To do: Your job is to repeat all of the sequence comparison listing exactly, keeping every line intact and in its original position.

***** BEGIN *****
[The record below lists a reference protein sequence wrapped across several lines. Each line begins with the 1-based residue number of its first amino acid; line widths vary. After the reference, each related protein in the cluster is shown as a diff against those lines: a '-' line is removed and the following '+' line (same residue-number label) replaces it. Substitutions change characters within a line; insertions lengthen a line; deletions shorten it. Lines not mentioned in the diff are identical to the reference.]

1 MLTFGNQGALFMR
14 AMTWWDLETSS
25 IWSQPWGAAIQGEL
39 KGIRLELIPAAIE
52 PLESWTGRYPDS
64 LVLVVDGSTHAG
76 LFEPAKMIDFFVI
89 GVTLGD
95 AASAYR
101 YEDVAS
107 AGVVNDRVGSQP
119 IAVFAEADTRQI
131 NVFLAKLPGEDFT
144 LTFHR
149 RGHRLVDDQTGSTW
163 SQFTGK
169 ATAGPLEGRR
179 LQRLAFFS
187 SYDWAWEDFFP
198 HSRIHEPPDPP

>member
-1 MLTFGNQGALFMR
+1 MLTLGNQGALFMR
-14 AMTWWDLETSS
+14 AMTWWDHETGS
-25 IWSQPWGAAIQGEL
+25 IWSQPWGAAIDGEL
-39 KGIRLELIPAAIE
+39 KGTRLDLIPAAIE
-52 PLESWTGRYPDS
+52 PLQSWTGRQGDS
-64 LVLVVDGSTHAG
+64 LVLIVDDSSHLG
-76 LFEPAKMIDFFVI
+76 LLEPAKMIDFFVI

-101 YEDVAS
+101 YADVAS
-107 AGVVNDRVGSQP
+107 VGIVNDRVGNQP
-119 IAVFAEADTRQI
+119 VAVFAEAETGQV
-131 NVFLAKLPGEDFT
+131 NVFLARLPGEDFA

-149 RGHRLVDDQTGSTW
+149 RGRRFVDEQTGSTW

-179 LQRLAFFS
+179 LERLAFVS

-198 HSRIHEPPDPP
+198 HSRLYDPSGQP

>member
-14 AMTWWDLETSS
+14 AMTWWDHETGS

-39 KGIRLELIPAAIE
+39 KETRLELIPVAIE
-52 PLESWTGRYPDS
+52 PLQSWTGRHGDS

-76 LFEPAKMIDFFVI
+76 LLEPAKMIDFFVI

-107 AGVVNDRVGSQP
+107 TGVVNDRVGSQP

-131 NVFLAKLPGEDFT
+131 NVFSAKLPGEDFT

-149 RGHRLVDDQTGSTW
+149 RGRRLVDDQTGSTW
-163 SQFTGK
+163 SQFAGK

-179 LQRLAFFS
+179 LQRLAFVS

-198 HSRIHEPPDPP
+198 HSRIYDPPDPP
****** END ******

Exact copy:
[The record below lists a reference protein sequence wrapped across several lines. Each line begins with the 1-based residue number of its first amino acid; line widths vary. After the reference, each related protein in the cluster is shown as a diff against those lines: a '-' line is removed and the following '+' line (same residue-number label) replaces it. Substitutions change characters within a line; insertions lengthen a line; deletions shorten it. Lines not mentioned in the diff are identical to the reference.]

1 MLTFGNQGALFMR
14 AMTWWDLETSS
25 IWSQPWGAAIQGEL
39 KGIRLELIPAAIE
52 PLESWTGRYPDS
64 LVLVVDGSTHAG
76 LFEPAKMIDFFVI
89 GVTLGD
95 AASAYR
101 YEDVAS
107 AGVVNDRVGSQP
119 IAVFAEADTRQI
131 NVFLAKLPGEDFT
144 LTFHR
149 RGHRLVDDQTGSTW
163 SQFTGK
169 ATAGPLEGRR
179 LQRLAFFS
187 SYDWAWEDFFP
198 HSRIHEPPDPP

>member
-1 MLTFGNQGALFMR
+1 MLTLGNQGALFMR
-14 AMTWWDLETSS
+14 AMTWWDHETGS
-25 IWSQPWGAAIQGEL
+25 IWSQPWGAAIDGEL
-39 KGIRLELIPAAIE
+39 KGTRLDLIPAAIE
-52 PLESWTGRYPDS
+52 PLQSWTGRQGDS
-64 LVLVVDGSTHAG
+64 LVLIVDDSSHLG
-76 LFEPAKMIDFFVI
+76 LLEPAKMIDFFVI

-101 YEDVAS
+101 YADVAS
-107 AGVVNDRVGSQP
+107 VGIVNDRVGNQP
-119 IAVFAEADTRQI
+119 VAVFAEAETGQV
-131 NVFLAKLPGEDFT
+131 NVFLARLPGEDFA

-149 RGHRLVDDQTGSTW
+149 RGRRFVDEQTGSTW

-179 LQRLAFFS
+179 LERLAFVS

-198 HSRIHEPPDPP
+198 HSRLYDPSGQP

>member
-14 AMTWWDLETSS
+14 AMTWWDHETGS

-39 KGIRLELIPAAIE
+39 KETRLELIPVAIE
-52 PLESWTGRYPDS
+52 PLQSWTGRHGDS

-76 LFEPAKMIDFFVI
+76 LLEPAKMIDFFVI

-107 AGVVNDRVGSQP
+107 TGVVNDRVGSQP

-131 NVFLAKLPGEDFT
+131 NVFSAKLPGEDFT

-149 RGHRLVDDQTGSTW
+149 RGRRLVDDQTGSTW
-163 SQFTGK
+163 SQFAGK

-179 LQRLAFFS
+179 LQRLAFVS

-198 HSRIHEPPDPP
+198 HSRIYDPPDPP